Total Pageviews

Wednesday, 8 February 2012

One Million At Risk

It may be of some interest to estimate how many people in the UK have diabetes and of these how many achieve ‘good’ blood glucose control. To this end, an examination of published data provides the following.

For 2011 it is estimated that there are 2.9 million registered diabetics in the UK [Ref 1]. (It is estimated that there are around 850,000 people in the UK who have diabetes but have not been diagnosed [Ref 2]).

It is estimated that 15 % of registered diabetics are Type 1 and 85 %, Type 2 [Ref 3]. A little arithmetic results in the following numbers for registered diabetics.

Type 1        Type 2        Total
435000        2465000     2900000

It is estimated that 71.8 % of registered Type 1 diabetics achieve an HbA1c > 7.5 %.
It is estimated that 33.5 % of registered Type 2 diabetics achieve an HbA1c > 7.5 %.
[Ref 4]. [Ref 4] classifies an HbA1c > 7.5 % as a high risk of future complications. Again a little arithmetic results in the following numbers for registered diabetics with a high risk of future complications.

Type 1        Type 2        Total
312330        825775     1138105

According to [Ref 4] the results regarding HbA1c are very similar to those found in the 2006-2007, 2007-2008 and 2008-2009 audits. This has resulted in over 1 million diabetics with a high risk of future complications. A successful NHS strategy for diabetes control?

  1. Quality and outcomes framework (QOF) 2011: England: Northern Ireland: Scotland: Wales:
  2.  Department of Health (2007). National service framework for diabetes
  3.  Figures based on data from AHPO diabetes prevalence model figures and the QOF 2010 figures


Lowcarb team member said...

Thanks John, and thank you for highlighting the lamentable lack of achievement, of the NHS regarding diabetes control. How long before they realise, a diet based on carbohydrates, is not fit for purpose.


Anonymous said...

Those are shocking stats, the restriction of test strips for Type 2 diabetics not going to improve the outcomes.


Anonymous said...

I very much enjoyed your post, and found it interesting. The terrible terrible fact is that how we treat diabetes is not working, the figures are quite frankly awful.

I do believe there are a few enlightened health care professionals who fully realise that if a diabetic controls the amount of carbohydrates he/she eats then much improved HbA1c numbers can be achieved.

The tragedy is not enough realise this. I do not know how we can re-dress this. This and other similar worldwide blogs do play a very important role in spreading the word to cut down on the amount of daily carbohydrates consumed, and I commend them for this.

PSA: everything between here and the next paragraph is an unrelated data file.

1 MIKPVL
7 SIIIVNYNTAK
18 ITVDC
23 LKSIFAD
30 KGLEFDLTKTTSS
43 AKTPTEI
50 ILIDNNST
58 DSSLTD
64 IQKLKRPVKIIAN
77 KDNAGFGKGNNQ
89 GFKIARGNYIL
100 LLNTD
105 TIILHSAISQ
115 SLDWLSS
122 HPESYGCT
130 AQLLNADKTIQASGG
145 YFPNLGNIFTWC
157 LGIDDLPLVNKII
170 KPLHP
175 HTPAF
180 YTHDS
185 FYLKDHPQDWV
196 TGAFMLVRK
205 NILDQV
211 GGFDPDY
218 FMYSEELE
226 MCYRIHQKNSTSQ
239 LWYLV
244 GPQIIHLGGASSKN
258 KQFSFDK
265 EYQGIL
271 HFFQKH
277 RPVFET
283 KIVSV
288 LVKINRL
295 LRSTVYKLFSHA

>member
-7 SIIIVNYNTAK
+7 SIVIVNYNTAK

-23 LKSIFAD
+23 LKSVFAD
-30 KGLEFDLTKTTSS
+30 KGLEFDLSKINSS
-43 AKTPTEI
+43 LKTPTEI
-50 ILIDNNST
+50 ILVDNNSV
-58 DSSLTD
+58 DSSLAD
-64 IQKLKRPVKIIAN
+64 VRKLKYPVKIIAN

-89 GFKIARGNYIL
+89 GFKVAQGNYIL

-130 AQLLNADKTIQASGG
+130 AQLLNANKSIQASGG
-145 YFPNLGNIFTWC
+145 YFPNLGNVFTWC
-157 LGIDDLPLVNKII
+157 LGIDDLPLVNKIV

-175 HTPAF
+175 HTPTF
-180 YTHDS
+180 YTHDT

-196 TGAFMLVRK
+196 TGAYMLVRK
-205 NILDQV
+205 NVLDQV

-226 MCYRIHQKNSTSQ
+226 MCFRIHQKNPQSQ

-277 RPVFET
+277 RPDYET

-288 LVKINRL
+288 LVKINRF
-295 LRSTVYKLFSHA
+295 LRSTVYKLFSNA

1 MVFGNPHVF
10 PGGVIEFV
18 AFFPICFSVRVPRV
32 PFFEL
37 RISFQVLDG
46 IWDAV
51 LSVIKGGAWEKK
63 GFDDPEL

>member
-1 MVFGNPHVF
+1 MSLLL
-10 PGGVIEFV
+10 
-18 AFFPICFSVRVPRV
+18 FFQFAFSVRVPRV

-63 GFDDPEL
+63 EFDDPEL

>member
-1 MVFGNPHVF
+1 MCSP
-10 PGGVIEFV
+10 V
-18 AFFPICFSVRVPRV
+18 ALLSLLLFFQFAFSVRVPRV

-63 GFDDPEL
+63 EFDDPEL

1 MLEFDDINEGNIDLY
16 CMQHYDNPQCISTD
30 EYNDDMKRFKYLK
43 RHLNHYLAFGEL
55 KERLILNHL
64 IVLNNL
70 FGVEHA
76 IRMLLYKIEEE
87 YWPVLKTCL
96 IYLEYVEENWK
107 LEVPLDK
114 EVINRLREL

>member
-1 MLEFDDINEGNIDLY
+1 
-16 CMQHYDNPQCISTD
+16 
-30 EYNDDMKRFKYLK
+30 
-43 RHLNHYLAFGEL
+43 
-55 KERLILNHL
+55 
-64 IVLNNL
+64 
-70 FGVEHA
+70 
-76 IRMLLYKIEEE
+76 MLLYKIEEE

Unfortunately it doesn't change the figures quoted in this excellent article, they are truly lamentable. Those within the NHS who work on guidlines for diabetics should be holding their head down in shame these figures simply are not good enough.

The answer to me is not complicated, all a diabetic has to do is cut down or greatly reduce the amount of carbohydrates consumed. If you are fortunate to have test strips available your meter will show you the difference this makes. If like me you have to wait for a blood test then I would ask you to be patient; you WILL see an inmprovement with your reading but you must be honest and disciplined with yourself.

For me my health is important, I want to be around a little longer please and without diabetic complications. You must ask yourself do you?


Anonymous said...

Not been around recently and I have a lot of good reading to catch up with. Excellent article and I agree with other people here lamentable results.


Anonymous said...

This highlights the alarming failure of the NHS to the diabetic community. The NHS is in complete turmoil at the moment not being helped by Lansley. Thank goodness for self help groups that do their best to bring to the fore how the average Joe can help themselves treat and improve their lives/life style, and it's not only the diabetic community. Power to the people and farewell Lansley the next man/woman in the job just has to do better than you.
Peter G

Anonymous said...

Couldn't believe the awful stats had to read it again. NHS is failing in many areas. When are things going to get the prpoer shake up it needs.

ailz said...

Restricting test strips will save money in the short-term but cost a hell of a lot more in the long-term. All the out of line diabetics will be needing amputations, kidney dialysis and myriad other hospital treatments in later years